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9 Childhood Illnesses: Get the Facts


This skin infection is most common in younger children. It starts when staph or strep bacteria gets in a cut, scratch, or bite. 

It can affect any area of the body but happens most often around the mouth, nose, and hands. Babies sometimes get the irritation in their diaper area.


  • Tiny blisters that burst. Fluid from the sores creates a crust that looks like a coat of honey.

Touching or scratching the sores, which can be itchy, spreads impetigo to other parts of the body and to other people.

An antibiotic ointment, and sometimes an oral antibiotic, can treat it.

Kawasaki Disease

This childhood illness inflames the blood vessels. It is very rare, and the cause is unknown. Boys under age 5 of Asian or Pacific Island descent are most likely to get it. Most get well within weeks. But if it affects the arteries to the heart, it can cause serious problems.


  • Fever that lasts 5 or more days
  • Red eyes, red lips, and redness on the hands and feet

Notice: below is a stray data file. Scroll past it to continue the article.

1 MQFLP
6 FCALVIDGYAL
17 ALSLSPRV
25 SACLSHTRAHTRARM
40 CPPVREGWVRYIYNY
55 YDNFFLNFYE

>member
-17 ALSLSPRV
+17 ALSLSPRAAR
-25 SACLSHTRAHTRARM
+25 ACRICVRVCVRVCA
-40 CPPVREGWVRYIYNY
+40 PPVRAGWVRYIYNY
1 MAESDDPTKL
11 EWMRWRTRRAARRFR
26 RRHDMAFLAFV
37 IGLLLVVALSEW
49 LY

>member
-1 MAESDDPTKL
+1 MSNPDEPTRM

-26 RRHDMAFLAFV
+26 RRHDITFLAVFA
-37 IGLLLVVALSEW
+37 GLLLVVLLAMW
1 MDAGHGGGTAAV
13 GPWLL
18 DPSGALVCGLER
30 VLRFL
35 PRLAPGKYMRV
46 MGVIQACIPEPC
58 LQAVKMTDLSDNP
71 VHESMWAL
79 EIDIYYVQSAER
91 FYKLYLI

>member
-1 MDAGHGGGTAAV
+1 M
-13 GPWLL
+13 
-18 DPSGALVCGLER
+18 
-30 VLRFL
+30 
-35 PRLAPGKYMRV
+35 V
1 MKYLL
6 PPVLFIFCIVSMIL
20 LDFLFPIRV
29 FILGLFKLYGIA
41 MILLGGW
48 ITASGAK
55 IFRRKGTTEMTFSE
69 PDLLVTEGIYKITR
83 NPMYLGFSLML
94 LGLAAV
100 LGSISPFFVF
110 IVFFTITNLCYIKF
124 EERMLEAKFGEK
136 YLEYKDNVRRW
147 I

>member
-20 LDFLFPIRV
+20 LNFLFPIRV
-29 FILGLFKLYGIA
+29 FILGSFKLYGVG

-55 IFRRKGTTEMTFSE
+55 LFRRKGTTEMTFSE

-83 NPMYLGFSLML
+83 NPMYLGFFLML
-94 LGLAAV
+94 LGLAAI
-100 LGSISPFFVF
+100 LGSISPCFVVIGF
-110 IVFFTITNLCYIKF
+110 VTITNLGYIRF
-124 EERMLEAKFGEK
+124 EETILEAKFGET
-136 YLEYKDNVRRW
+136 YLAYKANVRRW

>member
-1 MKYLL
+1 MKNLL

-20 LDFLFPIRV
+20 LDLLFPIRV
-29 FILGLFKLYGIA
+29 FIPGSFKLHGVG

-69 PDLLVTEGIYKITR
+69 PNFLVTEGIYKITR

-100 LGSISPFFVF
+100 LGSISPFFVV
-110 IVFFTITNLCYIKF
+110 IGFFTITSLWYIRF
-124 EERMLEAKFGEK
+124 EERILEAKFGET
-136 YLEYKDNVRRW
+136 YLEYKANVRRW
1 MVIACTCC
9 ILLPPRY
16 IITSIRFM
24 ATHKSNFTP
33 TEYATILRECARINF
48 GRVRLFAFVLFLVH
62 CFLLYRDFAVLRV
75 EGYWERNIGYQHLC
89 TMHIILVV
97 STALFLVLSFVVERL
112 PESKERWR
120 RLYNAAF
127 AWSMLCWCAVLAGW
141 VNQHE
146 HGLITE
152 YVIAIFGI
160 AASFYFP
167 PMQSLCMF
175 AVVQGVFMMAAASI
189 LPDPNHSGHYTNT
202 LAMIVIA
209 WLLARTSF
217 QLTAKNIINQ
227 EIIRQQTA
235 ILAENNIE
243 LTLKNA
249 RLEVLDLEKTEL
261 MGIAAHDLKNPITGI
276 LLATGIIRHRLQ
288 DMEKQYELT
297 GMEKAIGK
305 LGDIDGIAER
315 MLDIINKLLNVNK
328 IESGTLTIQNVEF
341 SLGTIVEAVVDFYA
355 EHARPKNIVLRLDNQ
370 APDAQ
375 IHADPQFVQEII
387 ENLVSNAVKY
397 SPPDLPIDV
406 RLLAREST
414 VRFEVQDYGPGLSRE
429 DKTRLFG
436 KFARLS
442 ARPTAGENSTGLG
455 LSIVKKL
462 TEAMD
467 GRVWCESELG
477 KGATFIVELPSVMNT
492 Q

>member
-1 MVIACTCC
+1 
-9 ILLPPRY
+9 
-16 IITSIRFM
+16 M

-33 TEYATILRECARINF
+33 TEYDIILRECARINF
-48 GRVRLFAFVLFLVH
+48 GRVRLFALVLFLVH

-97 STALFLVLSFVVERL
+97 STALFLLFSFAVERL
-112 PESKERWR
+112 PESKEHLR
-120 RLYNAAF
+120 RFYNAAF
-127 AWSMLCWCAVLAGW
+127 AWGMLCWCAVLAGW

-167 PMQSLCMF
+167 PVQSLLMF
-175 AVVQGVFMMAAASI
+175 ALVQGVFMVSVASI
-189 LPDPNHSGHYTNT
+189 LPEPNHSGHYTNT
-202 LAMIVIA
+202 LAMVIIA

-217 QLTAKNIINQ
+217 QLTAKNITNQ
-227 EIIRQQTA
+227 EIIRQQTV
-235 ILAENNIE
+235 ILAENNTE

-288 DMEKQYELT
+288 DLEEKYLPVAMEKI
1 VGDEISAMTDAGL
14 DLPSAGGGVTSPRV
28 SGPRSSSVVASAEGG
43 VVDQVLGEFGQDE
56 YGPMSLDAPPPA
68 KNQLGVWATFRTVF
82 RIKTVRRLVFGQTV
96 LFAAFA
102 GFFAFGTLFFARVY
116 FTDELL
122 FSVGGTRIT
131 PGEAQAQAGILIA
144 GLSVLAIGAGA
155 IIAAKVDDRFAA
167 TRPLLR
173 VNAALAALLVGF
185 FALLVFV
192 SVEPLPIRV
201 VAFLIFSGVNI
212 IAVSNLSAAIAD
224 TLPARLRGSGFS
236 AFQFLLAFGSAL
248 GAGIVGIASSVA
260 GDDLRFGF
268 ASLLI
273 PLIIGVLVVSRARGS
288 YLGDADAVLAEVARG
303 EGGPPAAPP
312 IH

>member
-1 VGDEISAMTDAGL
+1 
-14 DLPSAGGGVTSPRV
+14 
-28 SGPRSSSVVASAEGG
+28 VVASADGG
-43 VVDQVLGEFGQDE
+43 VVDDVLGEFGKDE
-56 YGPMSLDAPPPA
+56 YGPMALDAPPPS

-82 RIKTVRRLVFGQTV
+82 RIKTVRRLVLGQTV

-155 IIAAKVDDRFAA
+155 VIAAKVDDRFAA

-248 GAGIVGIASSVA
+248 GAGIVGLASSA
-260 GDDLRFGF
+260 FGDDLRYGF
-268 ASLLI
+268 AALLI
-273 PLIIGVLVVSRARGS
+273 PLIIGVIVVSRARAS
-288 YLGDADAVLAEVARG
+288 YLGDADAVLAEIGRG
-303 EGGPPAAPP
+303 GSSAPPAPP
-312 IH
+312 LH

• Rash
  • Swollen lymph nodes

There is no way to prevent this disease, but it is not contagious. Early treatment is key.

Reye’s Syndrome

This very rare illness can come on suddenly. Children under age 15 who are getting over a viral illness like chickenpox or the flu are most likely to get it. It can be serious and cause damage to the liver and brain.


  • Vomiting
  • Lack of energy
  • Irritability or aggression 


  • Irrational behavior
  • Confusion
  • Seizures

The best way to treat Reye's syndrome is to prevent it. It is strongly linked to aspirin, so never give your child or teen aspirin, especially for a viral illness.

If you suspect your child has it, get medical help right away.

Whooping Cough (Pertussis)

Anyone can catch this bacterial infection of the lungs and breathing tubes, but infants are the most likely to get seriously ill from it.


  • Cold-like symptoms

A few days later…

  • The cough gets worse, and a “whooping” sound may be heard as child gasps for air.

Antibiotics can sometimes help by easing the symptoms, if treated early. Babies are often hospitalized so staff can monitor their breathing.

It is very easy to catch. Your baby should start getting vaccines at 2 months old. Parents and older children need to get vaccinated to protect the baby. A woman should also get a pertussis shot every time she is pregnant.

Reviewed on January 23, 2014

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